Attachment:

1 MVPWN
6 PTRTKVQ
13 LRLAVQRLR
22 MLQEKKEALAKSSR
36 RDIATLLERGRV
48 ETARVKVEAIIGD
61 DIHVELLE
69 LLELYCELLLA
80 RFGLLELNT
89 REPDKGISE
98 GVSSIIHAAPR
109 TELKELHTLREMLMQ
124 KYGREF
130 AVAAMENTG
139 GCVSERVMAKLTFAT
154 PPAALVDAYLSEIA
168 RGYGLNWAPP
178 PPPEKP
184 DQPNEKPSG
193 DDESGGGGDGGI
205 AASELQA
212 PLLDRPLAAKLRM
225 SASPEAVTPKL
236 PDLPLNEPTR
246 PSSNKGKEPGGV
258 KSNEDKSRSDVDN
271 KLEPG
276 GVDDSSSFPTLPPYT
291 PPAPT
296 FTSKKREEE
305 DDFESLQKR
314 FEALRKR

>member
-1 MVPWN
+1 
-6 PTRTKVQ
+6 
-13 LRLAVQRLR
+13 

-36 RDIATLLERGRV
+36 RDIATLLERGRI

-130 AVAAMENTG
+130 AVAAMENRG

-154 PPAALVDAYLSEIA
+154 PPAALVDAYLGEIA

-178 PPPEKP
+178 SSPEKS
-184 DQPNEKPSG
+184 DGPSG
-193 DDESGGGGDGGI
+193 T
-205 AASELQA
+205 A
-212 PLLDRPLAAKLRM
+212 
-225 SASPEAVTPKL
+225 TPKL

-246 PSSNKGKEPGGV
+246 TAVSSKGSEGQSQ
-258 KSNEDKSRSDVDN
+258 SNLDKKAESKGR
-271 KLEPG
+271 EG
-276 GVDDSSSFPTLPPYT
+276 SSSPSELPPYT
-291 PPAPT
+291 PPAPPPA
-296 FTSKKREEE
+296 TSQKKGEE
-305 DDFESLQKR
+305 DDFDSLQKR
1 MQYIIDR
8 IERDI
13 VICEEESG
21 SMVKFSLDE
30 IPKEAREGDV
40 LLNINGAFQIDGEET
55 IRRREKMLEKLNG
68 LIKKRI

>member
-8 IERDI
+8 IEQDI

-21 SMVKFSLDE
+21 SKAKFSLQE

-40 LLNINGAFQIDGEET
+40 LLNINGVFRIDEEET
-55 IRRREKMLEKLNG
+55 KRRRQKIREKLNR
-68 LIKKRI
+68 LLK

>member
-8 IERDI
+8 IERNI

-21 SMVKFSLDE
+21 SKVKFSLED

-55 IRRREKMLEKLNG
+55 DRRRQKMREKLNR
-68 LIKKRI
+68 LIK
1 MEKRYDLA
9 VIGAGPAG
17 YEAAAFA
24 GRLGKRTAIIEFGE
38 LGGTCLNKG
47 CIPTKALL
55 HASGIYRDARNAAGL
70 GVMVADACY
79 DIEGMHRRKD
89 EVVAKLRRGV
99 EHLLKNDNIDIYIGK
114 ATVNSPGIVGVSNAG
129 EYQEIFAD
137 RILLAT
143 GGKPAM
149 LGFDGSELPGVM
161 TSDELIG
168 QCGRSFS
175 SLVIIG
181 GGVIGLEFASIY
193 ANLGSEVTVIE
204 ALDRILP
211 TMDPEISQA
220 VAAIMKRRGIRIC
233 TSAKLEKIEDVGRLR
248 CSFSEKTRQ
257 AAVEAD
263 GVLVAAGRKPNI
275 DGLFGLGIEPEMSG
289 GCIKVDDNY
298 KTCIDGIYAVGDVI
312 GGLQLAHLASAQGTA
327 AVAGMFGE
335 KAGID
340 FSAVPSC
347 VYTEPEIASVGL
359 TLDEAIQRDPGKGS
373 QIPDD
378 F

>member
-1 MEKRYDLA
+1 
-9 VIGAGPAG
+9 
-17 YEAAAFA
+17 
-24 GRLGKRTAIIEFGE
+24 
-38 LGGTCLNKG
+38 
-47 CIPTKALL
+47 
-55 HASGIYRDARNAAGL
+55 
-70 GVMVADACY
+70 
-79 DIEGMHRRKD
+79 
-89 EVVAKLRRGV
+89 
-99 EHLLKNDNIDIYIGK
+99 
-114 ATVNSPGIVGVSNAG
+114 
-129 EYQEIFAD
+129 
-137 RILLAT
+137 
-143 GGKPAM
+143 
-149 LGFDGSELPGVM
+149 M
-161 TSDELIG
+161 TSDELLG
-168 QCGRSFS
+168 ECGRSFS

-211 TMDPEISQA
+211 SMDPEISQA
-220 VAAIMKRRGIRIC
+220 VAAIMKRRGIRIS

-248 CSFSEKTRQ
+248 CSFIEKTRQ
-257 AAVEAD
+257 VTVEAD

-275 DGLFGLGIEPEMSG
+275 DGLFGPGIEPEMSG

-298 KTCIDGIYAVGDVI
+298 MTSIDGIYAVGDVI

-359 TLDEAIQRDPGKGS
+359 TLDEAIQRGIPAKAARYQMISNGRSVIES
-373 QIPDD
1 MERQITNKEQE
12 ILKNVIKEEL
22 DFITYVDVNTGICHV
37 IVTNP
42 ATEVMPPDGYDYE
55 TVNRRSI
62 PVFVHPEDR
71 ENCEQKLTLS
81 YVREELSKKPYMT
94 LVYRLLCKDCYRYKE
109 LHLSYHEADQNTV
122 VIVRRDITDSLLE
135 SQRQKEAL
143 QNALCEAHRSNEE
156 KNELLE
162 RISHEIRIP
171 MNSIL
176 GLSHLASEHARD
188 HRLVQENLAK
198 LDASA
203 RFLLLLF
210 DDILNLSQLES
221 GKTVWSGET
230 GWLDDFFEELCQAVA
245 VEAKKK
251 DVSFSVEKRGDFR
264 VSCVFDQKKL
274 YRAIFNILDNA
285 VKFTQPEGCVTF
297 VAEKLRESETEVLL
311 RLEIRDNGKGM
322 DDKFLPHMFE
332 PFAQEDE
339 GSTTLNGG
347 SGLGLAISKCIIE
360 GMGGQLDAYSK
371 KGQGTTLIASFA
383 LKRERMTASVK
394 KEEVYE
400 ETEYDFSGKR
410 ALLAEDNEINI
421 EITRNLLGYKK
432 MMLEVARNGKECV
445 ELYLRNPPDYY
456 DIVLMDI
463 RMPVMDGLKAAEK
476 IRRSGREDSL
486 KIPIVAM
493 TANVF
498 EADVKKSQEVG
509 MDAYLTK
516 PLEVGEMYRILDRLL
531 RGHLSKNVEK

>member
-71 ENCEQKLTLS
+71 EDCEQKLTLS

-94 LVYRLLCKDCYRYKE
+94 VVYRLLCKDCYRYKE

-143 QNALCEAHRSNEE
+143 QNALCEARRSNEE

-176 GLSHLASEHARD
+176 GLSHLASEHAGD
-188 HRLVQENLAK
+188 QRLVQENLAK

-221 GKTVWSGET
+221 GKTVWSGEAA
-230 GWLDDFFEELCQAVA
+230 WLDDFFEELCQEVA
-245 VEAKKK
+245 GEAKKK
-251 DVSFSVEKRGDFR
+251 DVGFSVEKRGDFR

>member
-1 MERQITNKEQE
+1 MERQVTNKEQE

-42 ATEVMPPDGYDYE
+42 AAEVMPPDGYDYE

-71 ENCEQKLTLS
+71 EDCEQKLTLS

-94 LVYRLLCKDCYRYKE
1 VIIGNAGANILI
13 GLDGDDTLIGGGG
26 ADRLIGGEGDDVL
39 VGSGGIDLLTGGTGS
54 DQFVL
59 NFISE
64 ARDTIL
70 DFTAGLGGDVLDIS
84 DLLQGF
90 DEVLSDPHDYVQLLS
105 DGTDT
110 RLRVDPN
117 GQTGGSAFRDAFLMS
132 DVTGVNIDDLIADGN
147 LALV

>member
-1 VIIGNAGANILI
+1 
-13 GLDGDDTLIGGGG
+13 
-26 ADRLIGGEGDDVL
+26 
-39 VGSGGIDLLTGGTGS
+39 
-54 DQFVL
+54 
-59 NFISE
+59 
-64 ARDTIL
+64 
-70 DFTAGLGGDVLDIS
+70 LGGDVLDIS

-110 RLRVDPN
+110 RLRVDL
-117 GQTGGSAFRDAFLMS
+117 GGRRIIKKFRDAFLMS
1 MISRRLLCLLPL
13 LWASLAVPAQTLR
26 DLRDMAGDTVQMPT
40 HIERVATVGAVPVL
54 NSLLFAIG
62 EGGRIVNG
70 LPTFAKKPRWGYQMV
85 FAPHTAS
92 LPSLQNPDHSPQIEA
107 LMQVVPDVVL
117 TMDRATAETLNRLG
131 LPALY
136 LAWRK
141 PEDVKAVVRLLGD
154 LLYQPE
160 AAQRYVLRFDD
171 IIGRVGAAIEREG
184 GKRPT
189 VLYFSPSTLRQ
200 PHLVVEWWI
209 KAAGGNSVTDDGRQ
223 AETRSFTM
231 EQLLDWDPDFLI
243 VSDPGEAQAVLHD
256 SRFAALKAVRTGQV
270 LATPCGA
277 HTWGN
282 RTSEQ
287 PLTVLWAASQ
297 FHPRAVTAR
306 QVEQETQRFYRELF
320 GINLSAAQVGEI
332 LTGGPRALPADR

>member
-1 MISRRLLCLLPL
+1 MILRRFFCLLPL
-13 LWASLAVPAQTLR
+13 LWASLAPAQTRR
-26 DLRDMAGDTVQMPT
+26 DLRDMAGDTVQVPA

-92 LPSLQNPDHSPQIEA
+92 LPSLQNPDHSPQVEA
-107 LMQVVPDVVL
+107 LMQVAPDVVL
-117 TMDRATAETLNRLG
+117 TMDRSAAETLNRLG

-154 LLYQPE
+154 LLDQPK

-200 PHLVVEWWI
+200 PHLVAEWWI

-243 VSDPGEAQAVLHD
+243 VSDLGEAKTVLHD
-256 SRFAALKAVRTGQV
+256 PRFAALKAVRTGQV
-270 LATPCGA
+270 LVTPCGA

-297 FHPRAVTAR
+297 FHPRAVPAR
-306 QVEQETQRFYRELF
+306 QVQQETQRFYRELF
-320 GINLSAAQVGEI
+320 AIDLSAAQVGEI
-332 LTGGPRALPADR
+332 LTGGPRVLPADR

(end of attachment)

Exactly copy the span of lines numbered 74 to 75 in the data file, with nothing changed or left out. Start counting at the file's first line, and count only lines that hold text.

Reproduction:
13 VICEEESG
21 SMVKFSLDE